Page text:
Night photography tips: how to take pictures after dark

author photo
Diana Jarvis
11/7/2020

Once the sun has gone down and as the evening slips into night, it can be a magical time to take pictures, wherever you are in the world. But night photography can also be notoriously difficult. Here are 10 tips for night photography to help you capture those night skies.

1. Turn off your flash

The first rule of night photography is to turn off your flash in the camera’s settings. It might sound counter-intuitive, but nine times out of ten, adding stark white light to your scene isn’t going to enhance it.

Theyyam ritual in Northern Kerala captured without a flash ©

Diana Jarvis

Watch the colour of the sky

The hour or so after sunset is known as twilight or the blue hour. It’s the time of day when the light hasn’t quite disappeared and the sky takes on a whole array of indigo hues. You also get a similar light in the morning just before sunrise.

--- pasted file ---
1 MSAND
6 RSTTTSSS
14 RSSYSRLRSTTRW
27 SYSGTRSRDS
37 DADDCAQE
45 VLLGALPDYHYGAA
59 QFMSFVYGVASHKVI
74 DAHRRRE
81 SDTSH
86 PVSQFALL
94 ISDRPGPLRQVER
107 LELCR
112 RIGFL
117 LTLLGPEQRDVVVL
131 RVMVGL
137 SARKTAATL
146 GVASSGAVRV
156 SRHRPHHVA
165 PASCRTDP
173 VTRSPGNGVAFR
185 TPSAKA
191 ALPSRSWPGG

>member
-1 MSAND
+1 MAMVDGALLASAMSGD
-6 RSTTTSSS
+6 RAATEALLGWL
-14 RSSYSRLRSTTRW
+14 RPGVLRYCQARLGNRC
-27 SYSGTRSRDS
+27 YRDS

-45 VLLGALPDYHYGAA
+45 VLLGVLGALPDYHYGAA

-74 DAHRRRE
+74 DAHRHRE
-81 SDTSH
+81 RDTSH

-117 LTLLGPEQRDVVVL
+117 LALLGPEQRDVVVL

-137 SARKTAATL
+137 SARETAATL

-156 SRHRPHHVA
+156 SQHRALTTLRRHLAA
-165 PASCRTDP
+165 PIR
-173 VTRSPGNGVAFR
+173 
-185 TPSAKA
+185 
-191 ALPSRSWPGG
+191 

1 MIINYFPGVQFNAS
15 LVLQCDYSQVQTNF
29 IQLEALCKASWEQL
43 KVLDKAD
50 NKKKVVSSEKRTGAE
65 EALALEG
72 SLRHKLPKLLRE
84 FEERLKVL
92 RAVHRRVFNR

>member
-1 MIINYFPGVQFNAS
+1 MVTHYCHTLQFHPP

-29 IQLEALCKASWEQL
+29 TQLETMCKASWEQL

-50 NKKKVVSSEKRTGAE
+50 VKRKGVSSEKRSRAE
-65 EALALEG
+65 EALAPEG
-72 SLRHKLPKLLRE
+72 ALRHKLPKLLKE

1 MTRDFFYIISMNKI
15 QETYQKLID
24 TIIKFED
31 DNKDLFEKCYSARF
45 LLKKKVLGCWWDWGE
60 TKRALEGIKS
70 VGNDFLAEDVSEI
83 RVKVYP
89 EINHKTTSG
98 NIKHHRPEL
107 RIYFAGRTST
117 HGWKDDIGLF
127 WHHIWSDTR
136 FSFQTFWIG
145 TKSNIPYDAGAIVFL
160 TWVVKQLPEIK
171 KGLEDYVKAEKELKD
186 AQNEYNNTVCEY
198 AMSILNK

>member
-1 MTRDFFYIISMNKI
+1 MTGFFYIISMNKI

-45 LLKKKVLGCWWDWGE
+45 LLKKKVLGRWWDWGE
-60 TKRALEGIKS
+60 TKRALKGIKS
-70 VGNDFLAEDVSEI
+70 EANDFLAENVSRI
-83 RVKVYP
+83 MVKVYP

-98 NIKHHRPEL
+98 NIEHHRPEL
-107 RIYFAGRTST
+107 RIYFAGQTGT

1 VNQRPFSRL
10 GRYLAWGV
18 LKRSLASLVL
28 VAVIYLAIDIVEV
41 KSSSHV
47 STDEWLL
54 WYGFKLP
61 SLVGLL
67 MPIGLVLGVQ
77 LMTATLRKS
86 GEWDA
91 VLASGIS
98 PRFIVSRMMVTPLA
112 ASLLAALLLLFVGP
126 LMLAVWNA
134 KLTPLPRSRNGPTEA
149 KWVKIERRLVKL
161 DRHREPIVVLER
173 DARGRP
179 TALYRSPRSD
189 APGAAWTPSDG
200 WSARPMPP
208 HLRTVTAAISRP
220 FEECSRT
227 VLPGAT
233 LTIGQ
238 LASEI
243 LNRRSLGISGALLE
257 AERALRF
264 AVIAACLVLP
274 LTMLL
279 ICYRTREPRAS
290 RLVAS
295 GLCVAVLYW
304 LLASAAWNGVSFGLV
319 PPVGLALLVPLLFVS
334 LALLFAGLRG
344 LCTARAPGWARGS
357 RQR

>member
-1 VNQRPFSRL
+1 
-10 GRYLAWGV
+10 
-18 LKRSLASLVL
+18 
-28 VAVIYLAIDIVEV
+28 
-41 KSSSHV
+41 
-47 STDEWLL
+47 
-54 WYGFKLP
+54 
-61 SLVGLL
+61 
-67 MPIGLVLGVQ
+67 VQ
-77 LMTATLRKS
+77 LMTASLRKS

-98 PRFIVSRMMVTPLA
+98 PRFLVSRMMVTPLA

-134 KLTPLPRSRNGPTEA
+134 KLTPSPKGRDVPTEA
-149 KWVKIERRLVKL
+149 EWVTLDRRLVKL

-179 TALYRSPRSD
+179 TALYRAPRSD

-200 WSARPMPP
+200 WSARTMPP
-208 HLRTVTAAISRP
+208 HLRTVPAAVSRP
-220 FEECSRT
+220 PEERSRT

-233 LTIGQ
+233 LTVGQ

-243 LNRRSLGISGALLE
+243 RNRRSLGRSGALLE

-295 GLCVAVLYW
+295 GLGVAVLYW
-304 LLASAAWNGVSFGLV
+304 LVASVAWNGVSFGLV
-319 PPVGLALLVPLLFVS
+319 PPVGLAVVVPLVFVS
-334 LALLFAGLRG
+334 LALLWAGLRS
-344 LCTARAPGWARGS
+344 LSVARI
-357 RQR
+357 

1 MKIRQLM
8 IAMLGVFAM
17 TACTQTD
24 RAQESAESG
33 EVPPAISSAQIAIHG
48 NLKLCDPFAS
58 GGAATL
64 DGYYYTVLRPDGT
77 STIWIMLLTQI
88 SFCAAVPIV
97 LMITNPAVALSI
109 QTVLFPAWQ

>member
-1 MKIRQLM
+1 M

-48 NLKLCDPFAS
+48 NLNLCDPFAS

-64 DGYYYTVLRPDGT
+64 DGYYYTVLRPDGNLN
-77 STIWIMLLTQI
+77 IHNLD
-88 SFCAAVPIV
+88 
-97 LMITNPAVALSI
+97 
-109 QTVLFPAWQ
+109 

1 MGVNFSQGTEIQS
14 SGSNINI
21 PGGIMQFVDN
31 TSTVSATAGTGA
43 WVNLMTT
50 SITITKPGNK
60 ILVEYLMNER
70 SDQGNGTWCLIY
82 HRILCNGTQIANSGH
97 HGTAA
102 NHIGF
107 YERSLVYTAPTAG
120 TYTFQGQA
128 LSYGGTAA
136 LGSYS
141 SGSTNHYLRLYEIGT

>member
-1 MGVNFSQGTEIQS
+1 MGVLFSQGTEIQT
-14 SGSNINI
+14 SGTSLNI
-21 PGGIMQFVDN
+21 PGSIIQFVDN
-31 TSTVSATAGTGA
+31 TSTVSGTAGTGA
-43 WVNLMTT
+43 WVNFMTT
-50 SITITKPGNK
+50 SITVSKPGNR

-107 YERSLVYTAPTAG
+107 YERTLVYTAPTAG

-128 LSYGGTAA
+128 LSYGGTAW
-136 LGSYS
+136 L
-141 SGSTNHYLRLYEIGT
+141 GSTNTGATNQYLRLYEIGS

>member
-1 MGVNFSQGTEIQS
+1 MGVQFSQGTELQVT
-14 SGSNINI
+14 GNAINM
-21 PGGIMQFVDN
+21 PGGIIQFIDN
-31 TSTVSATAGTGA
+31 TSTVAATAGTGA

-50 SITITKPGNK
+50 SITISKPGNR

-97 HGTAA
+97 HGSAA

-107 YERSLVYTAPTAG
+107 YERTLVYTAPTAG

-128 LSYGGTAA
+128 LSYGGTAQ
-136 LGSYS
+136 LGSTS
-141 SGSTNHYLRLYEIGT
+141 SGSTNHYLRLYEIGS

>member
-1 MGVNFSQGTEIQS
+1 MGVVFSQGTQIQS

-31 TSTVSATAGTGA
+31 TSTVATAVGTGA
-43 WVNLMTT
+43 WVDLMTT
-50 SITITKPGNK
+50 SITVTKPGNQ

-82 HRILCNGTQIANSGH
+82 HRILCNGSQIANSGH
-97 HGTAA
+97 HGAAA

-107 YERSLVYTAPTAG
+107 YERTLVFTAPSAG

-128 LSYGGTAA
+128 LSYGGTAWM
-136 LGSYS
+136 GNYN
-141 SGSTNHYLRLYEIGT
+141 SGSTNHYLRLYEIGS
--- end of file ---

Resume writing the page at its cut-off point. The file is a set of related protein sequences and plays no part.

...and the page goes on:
‘Hour’ is not really accurate, because it depends on the time of year and the latitude you’re at. In the summer, when the far northern or southern hemispheres hardly get dark at all, the night can consist solely of the blue hour. Conversely, nearer the equator, the sun can seem like it just plops behind the horizon and is immediately followed by intense darkness.

Whitby Abbey captured during 'Blue Hour' ©

Diana Jarvis

3. Get familiar with your camera’s settings

If you have a bridge camera or DSLR, you can easily take control of how the camera uses the available light by getting familiar with Aperture Priority, Shutter Priority or by going fully Manual. You should also become familiar with altering the ISO.

The settings you need to balance between for capturing scenes well at night are ISO and shutter speed. The ISO relates to how the light intensity is captured on the camera’s sensor. A higher ISO will allow you to take an image in low light with a shorter shutter speed but it will look very grainy. A long exposure will allow more light on to the sensor but is useless if you don’t keep the camera still – or if the scene is moving. On a DSLR, it’s worth learning how to go fully Manual for good night photography.